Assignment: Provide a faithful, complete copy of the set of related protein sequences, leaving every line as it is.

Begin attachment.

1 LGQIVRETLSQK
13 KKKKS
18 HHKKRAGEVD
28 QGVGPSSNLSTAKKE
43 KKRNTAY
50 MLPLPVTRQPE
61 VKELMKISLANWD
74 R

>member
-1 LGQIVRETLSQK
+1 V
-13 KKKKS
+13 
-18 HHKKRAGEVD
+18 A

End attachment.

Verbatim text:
1 LGQIVRETLSQK
13 KKKKS
18 HHKKRAGEVD
28 QGVGPSSNLSTAKKE
43 KKRNTAY
50 MLPLPVTRQPE
61 VKELMKISLANWD
74 R

>member
-1 LGQIVRETLSQK
+1 V
-13 KKKKS
+13 
-18 HHKKRAGEVD
+18 A